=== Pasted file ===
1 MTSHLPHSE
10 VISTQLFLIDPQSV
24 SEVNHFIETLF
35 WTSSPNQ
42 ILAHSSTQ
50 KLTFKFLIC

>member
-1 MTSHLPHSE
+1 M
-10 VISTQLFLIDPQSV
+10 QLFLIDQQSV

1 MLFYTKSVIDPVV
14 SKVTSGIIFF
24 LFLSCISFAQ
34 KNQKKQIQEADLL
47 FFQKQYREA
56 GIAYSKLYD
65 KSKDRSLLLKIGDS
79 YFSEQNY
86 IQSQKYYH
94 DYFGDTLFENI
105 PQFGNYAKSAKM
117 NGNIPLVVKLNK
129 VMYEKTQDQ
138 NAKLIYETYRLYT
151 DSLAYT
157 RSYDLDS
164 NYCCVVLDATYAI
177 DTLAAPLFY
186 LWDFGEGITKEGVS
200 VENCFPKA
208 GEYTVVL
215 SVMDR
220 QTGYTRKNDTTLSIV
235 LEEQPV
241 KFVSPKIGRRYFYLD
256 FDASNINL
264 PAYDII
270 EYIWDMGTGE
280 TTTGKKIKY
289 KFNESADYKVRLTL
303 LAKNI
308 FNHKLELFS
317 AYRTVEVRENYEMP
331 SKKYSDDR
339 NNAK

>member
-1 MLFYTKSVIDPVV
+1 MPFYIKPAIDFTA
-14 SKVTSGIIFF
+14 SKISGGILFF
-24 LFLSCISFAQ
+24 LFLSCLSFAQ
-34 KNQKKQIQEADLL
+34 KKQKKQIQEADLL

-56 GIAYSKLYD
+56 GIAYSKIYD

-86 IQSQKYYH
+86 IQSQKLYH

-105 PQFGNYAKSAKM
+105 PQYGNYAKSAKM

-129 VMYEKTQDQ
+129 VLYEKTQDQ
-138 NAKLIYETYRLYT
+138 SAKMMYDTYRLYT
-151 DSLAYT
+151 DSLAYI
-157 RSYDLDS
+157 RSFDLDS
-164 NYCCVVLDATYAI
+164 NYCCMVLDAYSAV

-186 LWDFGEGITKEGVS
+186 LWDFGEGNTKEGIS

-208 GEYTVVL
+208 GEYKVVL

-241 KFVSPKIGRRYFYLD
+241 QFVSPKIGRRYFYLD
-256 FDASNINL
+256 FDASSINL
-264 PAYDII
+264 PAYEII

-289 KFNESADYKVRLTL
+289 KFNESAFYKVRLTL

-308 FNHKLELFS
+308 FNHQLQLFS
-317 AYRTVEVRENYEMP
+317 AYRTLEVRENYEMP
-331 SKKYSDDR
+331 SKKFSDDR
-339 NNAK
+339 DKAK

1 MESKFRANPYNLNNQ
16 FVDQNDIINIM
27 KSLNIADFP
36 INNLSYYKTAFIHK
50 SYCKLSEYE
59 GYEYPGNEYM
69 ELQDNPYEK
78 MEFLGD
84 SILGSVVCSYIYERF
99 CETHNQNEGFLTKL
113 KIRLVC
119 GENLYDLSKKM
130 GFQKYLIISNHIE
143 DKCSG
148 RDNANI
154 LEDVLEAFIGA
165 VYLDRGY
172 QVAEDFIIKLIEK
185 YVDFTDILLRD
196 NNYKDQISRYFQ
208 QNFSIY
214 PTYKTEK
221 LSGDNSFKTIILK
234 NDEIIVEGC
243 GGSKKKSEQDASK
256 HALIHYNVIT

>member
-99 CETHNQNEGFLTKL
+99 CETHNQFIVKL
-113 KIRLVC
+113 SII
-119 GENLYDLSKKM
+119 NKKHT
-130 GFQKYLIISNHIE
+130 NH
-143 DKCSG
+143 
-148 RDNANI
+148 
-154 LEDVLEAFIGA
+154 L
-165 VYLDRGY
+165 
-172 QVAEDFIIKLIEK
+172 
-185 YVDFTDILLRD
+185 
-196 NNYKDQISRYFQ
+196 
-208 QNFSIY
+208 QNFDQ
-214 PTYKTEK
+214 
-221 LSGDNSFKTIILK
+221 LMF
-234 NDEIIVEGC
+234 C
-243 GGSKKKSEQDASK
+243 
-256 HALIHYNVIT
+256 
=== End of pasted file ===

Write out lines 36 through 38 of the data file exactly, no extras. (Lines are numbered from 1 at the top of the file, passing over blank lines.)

241 KFVSPKIGRRYFYLD
256 FDASNINL
264 PAYDII